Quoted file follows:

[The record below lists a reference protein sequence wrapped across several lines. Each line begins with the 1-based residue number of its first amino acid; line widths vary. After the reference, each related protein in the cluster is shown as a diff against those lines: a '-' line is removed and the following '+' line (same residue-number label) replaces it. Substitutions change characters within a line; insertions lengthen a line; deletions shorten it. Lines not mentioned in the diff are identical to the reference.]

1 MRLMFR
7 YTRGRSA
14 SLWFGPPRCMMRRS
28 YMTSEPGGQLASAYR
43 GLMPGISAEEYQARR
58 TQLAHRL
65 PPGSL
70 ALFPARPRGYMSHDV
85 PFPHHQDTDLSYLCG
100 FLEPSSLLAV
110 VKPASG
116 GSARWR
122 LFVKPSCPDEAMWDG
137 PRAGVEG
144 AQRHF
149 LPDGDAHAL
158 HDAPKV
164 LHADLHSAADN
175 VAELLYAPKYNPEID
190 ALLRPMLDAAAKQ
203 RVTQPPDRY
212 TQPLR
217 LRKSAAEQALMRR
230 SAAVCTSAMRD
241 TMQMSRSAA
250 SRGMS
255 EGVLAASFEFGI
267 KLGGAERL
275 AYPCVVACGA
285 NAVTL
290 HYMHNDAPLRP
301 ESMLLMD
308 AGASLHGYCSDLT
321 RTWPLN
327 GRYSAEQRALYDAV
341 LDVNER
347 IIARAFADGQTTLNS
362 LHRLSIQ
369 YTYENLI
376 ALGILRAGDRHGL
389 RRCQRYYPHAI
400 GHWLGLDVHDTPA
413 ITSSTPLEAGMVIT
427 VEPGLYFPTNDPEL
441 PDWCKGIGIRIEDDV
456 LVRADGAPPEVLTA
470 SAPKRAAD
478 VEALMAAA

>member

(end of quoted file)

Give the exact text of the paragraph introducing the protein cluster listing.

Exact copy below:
[The record below lists a reference protein sequence wrapped across several lines. Each line begins with the 1-based residue number of its first amino acid; line widths vary. After the reference, each related protein in the cluster is shown as a diff against those lines: a '-' line is removed and the following '+' line (same residue-number label) replaces it. Substitutions change characters within a line; insertions lengthen a line; deletions shorten it. Lines not mentioned in the diff are identical to the reference.]